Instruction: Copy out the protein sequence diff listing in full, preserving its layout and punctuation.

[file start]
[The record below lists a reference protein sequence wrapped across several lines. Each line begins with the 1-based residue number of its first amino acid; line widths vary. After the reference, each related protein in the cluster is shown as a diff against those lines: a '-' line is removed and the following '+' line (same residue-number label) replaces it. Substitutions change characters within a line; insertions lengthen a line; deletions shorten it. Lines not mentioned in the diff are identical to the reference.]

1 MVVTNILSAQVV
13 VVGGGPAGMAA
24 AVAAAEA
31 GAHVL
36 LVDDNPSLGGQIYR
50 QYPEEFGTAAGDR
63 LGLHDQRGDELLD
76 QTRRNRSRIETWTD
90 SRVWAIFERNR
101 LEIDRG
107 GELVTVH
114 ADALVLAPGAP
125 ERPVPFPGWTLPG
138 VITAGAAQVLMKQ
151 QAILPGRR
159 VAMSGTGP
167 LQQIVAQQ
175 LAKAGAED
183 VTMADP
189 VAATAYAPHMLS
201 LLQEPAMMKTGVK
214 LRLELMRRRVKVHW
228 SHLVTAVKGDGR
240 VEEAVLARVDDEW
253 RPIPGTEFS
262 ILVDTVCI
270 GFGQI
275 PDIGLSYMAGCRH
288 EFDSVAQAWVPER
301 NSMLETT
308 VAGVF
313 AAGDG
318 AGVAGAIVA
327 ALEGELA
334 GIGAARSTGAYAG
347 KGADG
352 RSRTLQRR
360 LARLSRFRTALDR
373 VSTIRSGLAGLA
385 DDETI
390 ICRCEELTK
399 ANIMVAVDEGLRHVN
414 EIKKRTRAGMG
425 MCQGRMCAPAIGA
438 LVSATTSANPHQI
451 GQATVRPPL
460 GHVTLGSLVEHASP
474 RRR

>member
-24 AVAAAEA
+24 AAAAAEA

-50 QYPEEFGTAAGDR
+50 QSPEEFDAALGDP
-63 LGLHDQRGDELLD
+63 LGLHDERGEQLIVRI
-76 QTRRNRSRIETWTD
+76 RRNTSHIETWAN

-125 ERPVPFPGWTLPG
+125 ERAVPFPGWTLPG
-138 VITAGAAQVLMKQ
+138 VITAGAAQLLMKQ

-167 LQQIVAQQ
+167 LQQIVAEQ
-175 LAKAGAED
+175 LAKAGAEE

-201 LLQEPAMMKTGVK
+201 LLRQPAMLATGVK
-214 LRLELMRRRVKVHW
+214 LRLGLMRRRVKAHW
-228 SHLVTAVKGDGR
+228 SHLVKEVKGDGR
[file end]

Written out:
[The record below lists a reference protein sequence wrapped across several lines. Each line begins with the 1-based residue number of its first amino acid; line widths vary. After the reference, each related protein in the cluster is shown as a diff against those lines: a '-' line is removed and the following '+' line (same residue-number label) replaces it. Substitutions change characters within a line; insertions lengthen a line; deletions shorten it. Lines not mentioned in the diff are identical to the reference.]

1 MVVTNILSAQVV
13 VVGGGPAGMAA
24 AVAAAEA
31 GAHVL
36 LVDDNPSLGGQIYR
50 QYPEEFGTAAGDR
63 LGLHDQRGDELLD
76 QTRRNRSRIETWTD
90 SRVWAIFERNR
101 LEIDRG
107 GELVTVH
114 ADALVLAPGAP
125 ERPVPFPGWTLPG
138 VITAGAAQVLMKQ
151 QAILPGRR
159 VAMSGTGP
167 LQQIVAQQ
175 LAKAGAED
183 VTMADP
189 VAATAYAPHMLS
201 LLQEPAMMKTGVK
214 LRLELMRRRVKVHW
228 SHLVTAVKGDGR
240 VEEAVLARVDDEW
253 RPIPGTEFS
262 ILVDTVCI
270 GFGQI
275 PDIGLSYMAGCRH
288 EFDSVAQAWVPER
301 NSMLETT
308 VAGVF
313 AAGDG
318 AGVAGAIVA
327 ALEGELA
334 GIGAARSTGAYAG
347 KGADG
352 RSRTLQRR
360 LARLSRFRTALDR
373 VSTIRSGLAGLA
385 DDETI
390 ICRCEELTK
399 ANIMVAVDEGLRHVN
414 EIKKRTRAGMG
425 MCQGRMCAPAIGA
438 LVSATTSANPHQI
451 GQATVRPPL
460 GHVTLGSLVEHASP
474 RRR

>member
-24 AVAAAEA
+24 AAAAAEA

-50 QYPEEFGTAAGDR
+50 QSPEEFDAALGDP
-63 LGLHDQRGDELLD
+63 LGLHDERGEQLIVRI
-76 QTRRNRSRIETWTD
+76 RRNTSHIETWAN

-125 ERPVPFPGWTLPG
+125 ERAVPFPGWTLPG
-138 VITAGAAQVLMKQ
+138 VITAGAAQLLMKQ

-167 LQQIVAQQ
+167 LQQIVAEQ
-175 LAKAGAED
+175 LAKAGAEE

-201 LLQEPAMMKTGVK
+201 LLRQPAMLATGVK
-214 LRLELMRRRVKVHW
+214 LRLGLMRRRVKAHW
-228 SHLVTAVKGDGR
+228 SHLVKEVKGDGR